A little bit of history…
In the late 18th c., Napoleon the Great, seeing that his army was being decimated by food poisoning, granted a big sum of money to any inventor who could come up with a method of preserving food for a long time.
Finally, it was not a food technologist but a Parisian cook, Nicolas Appert, who found the way, by heating the food at high temperatures and closing it in hermetically sealed glass containers. This solution would have been adopted for a long time if the glass containers were to be used for domestic needs and not as food package for the army, carried by carriages and horses in the rough terrains where Bonaparte was chasing his destiny. In most of the cases the glass containers were being broken, and as a result the food was wasted and the crisp uniforms of the glorious French soldiers were getting dirty.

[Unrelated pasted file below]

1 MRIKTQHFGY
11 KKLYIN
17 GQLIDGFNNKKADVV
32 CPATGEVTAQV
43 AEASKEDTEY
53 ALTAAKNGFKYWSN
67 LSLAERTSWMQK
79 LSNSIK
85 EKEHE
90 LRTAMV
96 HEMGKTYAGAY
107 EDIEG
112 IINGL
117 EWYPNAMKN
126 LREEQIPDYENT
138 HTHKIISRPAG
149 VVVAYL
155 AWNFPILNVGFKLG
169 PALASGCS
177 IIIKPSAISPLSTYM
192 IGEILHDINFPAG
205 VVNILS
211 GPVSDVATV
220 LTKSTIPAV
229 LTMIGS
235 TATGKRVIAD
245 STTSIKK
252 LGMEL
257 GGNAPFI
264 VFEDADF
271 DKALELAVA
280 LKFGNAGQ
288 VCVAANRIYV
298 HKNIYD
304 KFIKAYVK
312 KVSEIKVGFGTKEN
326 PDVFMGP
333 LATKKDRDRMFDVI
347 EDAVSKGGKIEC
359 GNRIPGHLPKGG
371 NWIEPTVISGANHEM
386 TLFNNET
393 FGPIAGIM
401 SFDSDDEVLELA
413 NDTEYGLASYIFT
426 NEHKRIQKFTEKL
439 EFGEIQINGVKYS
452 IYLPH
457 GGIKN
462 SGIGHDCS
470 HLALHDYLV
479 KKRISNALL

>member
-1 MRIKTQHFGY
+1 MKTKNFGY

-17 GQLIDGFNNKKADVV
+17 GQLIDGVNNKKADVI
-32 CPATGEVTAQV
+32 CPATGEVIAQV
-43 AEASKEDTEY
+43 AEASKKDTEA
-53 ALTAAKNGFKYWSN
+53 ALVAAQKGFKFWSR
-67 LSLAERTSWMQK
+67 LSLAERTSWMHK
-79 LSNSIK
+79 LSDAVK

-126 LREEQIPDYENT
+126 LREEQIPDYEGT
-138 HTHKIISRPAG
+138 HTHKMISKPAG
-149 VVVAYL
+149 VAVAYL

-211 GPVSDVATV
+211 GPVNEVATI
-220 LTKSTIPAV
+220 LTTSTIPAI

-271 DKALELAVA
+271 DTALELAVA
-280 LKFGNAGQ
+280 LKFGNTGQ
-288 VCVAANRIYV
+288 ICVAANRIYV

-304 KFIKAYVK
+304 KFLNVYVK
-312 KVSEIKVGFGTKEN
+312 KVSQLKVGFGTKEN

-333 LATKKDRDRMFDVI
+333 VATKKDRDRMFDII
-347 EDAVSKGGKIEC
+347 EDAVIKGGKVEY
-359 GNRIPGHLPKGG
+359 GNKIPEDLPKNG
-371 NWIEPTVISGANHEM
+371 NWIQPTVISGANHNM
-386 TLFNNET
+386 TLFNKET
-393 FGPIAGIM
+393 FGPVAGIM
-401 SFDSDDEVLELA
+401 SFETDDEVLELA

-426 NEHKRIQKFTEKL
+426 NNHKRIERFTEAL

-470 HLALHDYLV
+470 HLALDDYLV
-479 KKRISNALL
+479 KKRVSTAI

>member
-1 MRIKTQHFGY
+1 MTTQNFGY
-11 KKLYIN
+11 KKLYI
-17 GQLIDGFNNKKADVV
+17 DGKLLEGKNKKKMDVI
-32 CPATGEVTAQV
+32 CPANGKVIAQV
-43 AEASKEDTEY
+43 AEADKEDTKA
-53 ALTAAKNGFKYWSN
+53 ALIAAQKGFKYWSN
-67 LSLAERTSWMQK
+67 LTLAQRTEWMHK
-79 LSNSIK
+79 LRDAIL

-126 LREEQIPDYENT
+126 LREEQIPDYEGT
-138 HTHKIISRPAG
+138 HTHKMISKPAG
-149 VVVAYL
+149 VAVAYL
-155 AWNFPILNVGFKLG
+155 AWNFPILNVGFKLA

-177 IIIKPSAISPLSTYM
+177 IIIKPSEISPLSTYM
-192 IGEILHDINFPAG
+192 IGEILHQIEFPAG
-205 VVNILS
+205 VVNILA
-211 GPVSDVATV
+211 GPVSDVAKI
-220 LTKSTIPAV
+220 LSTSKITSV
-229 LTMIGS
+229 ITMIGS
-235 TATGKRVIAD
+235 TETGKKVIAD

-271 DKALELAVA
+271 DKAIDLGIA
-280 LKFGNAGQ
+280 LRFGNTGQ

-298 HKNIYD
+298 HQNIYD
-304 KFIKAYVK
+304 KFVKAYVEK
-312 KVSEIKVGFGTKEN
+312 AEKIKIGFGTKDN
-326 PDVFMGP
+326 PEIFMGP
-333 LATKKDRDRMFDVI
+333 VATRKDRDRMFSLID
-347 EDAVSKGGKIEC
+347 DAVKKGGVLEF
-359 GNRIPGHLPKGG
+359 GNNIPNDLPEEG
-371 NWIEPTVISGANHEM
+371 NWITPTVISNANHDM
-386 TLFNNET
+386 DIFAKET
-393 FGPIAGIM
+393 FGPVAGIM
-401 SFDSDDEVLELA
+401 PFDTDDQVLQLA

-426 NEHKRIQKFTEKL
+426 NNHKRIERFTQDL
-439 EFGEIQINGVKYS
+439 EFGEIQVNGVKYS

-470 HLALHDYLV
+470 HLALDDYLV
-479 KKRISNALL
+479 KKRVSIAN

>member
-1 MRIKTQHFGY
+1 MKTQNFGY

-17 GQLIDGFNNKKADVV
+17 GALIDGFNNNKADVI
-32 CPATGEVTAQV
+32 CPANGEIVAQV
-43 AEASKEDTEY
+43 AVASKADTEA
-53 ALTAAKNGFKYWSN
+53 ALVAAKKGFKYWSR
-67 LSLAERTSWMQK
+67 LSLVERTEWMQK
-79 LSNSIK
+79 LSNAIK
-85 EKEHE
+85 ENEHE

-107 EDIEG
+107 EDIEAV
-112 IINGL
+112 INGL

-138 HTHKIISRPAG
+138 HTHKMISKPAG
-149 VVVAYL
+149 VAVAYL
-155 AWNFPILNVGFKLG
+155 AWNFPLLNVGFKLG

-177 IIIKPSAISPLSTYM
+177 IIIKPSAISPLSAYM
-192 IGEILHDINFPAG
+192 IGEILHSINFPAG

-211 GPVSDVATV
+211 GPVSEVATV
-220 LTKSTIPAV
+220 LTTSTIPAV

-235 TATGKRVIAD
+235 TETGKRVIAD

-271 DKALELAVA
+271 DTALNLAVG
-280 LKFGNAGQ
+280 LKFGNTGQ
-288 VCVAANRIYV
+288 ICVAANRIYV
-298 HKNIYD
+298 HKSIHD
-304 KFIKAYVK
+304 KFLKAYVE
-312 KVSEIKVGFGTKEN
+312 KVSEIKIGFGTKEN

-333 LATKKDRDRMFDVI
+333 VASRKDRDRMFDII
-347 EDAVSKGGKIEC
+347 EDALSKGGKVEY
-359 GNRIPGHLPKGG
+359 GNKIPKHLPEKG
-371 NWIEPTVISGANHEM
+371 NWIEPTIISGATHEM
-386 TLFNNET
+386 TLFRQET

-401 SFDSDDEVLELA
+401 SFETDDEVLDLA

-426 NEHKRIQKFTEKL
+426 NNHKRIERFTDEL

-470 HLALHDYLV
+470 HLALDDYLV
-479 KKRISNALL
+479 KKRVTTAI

Finally, an English trader, Peter Durand, manufactured the first can 200 years ago. It was metallic and elegant, and it could preserve not only vegetables and fruits but also ready meals. It took another 54 years for the opener to be invented, and . . . this opened a new era in the field of human nutrition.